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Advocates Tout $108M Economic Impact of Air Base

YOUNGSTOWN, Ohio — David Christner remembers how a past commander of the of the Youngstown Air Reserve Station in Vienna Township once told him that residents of nearby Brookfield whom he encountered didn’t realize there was an air base in the area.

“They thought the planes just came in and circled around for practice and then left,” he recalled. Such misconceptions make it imperative that people understand the existence of the air base — as well as the 910th Airlift Wing and its C-130 aircraft stationed there — and its “prominent effect in our community,” he said.

Christner serves on the executive committee of the YARS Base Community Council, which promotes the base and its functions to the public. He joined Master Sgt. Bob Barko Jr., superintendent of the 910th Airlift Wing public affairs office, Wednesday in addressing the weekly meeting of the Youngstown Rotary Club.

The base represents $1 billion in federal assets and had an economic impact last year of $108 million, Barko said. It’s home to the Department of Defense’s only large-area fixed-wing aerial spray mission; its tasks including spraying for insects and eliminating weeds on bombing ranges, as well as cleaning and containing oil spills.

“We are the most lethal weapons system in the entire Department of Defense,” Barko said. “We kill millions of mosquitoes on every mission.”

Master Sgt. Bob Barko Jr. issuperintendent of the 910th Airlift Wing’s public affairs office.

In addition, the wing has a tactical airlift mission, carrying troops and supplies. “The C-130 is the Air Force’s pickup truck,” he said.

With nearly 1,900 personnel assigned to YARS, the base has reservists from 26 states and touches several more with its aerial spray mission. Of those personnel, about 70% reside within 70 miles of the base.

Composed of individuals, business leaders and organizations, the Base Community Council was formed 35 years ago, Christner said. It supports the base in three ways: working to maintain the base as it exists today; improving and enhancing the base wherever possible, such as advocating for additional planes and additional missions; and by providing support for “the men and women from the Mahoning Valley who work at the air station and support our freedoms every day,” he said.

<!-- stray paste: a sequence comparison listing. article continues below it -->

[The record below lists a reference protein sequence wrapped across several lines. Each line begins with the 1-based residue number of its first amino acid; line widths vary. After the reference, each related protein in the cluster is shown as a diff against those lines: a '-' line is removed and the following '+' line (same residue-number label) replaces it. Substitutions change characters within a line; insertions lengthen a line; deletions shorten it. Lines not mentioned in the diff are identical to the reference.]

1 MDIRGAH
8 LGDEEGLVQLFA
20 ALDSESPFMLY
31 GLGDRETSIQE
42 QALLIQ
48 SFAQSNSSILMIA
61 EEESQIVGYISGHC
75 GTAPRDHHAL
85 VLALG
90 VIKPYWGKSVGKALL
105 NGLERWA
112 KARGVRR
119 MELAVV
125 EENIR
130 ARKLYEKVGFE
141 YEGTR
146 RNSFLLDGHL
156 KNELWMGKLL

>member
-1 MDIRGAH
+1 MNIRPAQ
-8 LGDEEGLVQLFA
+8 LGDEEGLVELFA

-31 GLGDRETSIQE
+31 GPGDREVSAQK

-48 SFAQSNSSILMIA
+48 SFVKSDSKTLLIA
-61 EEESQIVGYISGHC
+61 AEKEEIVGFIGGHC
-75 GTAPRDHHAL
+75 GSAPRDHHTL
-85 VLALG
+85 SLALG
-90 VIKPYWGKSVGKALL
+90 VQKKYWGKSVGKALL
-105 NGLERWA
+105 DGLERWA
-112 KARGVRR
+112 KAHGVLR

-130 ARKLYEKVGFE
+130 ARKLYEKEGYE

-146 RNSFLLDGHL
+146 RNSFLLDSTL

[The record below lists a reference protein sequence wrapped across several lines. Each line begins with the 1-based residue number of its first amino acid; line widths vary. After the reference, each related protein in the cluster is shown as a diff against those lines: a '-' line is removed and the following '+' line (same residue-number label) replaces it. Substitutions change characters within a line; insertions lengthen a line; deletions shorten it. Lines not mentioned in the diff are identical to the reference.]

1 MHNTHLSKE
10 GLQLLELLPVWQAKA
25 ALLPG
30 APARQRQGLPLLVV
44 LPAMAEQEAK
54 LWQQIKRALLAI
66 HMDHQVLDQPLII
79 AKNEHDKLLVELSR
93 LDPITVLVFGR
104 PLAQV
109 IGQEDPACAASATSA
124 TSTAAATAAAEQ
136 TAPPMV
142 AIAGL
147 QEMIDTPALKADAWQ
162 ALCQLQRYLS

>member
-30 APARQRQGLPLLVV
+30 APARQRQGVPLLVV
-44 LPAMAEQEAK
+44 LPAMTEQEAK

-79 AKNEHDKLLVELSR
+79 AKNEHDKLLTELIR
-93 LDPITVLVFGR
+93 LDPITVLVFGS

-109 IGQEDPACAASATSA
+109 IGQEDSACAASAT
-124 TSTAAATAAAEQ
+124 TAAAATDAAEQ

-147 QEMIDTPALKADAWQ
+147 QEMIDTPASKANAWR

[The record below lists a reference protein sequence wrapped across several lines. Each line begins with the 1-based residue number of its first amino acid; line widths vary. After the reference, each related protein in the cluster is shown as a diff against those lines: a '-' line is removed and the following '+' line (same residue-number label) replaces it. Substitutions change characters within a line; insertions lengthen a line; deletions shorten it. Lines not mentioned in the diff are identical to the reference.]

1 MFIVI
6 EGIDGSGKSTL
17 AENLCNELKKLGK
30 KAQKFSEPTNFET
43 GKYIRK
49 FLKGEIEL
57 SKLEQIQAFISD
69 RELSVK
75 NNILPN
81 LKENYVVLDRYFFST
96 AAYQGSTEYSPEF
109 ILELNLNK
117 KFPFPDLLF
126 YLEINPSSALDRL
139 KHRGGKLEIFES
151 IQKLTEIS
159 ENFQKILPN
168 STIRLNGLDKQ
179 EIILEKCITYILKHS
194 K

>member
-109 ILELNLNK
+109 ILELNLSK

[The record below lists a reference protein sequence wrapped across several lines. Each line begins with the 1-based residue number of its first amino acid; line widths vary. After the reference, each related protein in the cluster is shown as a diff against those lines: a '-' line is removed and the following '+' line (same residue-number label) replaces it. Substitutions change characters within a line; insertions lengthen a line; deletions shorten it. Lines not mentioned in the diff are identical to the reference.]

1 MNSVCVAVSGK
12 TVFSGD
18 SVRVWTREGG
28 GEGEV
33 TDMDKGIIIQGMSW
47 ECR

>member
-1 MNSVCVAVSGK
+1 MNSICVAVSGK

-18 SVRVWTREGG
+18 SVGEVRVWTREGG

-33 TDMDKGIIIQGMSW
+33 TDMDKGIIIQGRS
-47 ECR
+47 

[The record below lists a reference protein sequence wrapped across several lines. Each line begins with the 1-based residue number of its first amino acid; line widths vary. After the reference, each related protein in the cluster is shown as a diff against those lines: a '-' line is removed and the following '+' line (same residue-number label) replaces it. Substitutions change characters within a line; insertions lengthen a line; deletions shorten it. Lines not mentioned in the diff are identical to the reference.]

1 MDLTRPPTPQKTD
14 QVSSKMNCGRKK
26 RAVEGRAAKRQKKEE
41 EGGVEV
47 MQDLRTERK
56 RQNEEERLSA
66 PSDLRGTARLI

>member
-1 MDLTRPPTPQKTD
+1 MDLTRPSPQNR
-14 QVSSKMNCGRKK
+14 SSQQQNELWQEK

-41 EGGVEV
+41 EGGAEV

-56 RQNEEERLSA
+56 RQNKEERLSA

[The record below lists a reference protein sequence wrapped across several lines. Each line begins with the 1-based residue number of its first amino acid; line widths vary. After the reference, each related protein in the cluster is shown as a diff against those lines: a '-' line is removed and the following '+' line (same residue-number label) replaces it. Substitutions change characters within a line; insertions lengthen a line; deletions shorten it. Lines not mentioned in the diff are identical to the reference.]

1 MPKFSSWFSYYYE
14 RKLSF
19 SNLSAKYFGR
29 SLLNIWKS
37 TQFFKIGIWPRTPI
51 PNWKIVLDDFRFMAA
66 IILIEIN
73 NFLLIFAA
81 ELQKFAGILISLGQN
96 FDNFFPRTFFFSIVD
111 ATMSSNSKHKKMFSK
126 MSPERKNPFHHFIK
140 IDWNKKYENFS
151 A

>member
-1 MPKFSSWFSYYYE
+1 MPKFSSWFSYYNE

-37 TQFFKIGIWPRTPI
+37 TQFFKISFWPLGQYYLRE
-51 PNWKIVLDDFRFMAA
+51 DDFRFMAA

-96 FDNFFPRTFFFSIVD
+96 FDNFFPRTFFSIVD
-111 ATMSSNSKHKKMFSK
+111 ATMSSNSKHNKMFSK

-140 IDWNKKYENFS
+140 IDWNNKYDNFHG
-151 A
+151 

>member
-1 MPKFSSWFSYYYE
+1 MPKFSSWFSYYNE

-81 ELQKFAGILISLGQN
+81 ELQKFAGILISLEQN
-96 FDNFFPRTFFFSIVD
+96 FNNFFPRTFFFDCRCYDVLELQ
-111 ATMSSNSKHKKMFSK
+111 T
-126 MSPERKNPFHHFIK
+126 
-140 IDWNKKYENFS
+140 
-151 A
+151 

Its advocacy includes participating in events such as the Columbus Drive-In sponsored by the Youngstown/Warren Regional Chamber in April and the upcoming Washington, D.C. Fly-In.

During the first Fly-In last year, participants met with members of Congress and personnel from the Department of Defense. “To a T, every one of them said, ‘Where have you been?’ Everybody else who has a major military asset in their community has been here over and over again,” Christner said.

He expressed his satisfaction that there is finally a cabinet-level state official representing military assets in Ohio in retired Air Force Col. Joe Zeis.

The council’s efforts are justified by the base’s economic impact, which has shrunk with the number of aircraft stationed there. Eight years ago, when there were 16 C-130s stationed there, the base’s economic impact was $240 million.

“We cannot let that slide continue, so now is the time for all of us to proactively step up,” he said.

Legislation approved by the House Appropriations Committee last month includes $300 million for four C-130J aircraft. Although there is no guarantee that YARS will get those modern planes, U.S. Rep. Tim Ryan, D-13 Ohio, is confident the base is well positioned to secure them with its unique mission, Barko said.

The immediate focus of the council and other airbase supporters is on getting Camp James A. Garfield Joint Military Training Center in Ravenna selected for a proposed East Coast Missile Defense Site. It is one of three locations reportedly under consideration for the $3.6 billion project. The 2019 Missile Defense Review, released in January, was expected to name a site but left unresolved a determination on whether the site is needed at all.

“It’s rumored that the decision was made but not allowed to be made public,” Christner.

Whether people like or dislike President Donald Trump, “the bottom line is the man made a commitment to the Mahoning Valley,” he continued. While he attempted to help the General Motors Lordstown plant but was unsuccessful, he remains the commander-in-chief.

“He could step up right now and say put these planes back at YARS,” he said.

Pictured above: Formed 35 years ago, the main duty of the YARS Base Community Council to support air base and advocate for its impact, said David Christner, who sits on the council’s executive committee.

Published by The Business Journal, Youngstown, Ohio.